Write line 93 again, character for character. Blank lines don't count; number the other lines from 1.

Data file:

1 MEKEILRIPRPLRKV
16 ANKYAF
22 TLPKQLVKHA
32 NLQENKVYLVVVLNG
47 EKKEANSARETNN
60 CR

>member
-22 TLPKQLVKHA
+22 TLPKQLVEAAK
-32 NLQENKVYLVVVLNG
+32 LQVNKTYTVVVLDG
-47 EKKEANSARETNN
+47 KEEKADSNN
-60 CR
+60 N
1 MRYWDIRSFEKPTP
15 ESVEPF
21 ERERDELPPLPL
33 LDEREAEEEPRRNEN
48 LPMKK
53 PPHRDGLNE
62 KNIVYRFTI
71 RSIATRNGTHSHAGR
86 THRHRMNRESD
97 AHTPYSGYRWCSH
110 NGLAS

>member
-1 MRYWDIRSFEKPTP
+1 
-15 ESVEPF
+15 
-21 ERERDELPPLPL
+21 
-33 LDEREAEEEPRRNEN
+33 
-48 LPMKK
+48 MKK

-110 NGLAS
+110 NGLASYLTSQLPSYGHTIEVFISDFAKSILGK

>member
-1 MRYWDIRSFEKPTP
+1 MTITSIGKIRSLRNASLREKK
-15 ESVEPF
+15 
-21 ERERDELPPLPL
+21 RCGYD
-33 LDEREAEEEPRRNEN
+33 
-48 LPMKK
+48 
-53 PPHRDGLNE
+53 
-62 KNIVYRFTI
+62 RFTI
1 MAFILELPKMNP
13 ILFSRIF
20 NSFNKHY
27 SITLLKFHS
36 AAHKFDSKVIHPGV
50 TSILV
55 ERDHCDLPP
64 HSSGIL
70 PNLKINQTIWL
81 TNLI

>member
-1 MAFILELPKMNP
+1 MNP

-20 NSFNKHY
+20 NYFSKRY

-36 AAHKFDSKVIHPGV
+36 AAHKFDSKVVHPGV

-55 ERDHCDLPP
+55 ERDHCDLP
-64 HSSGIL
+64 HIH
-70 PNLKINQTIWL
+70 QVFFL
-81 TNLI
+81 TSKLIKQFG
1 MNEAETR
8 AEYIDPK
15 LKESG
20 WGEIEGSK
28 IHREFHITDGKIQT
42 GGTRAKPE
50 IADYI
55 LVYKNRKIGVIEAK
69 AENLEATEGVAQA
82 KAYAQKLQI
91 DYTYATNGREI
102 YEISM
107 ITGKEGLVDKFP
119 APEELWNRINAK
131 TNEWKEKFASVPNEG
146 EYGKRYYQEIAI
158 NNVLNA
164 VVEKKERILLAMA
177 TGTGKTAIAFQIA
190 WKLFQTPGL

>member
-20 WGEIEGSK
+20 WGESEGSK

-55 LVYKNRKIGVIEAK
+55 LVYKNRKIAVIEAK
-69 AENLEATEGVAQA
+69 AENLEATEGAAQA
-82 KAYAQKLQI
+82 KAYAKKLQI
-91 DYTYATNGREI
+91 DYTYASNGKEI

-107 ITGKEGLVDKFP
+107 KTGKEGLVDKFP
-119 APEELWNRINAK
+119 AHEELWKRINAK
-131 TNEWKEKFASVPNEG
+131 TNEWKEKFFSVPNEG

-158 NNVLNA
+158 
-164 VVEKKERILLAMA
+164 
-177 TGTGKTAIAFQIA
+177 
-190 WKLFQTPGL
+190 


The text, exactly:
119 APEELWNRINAK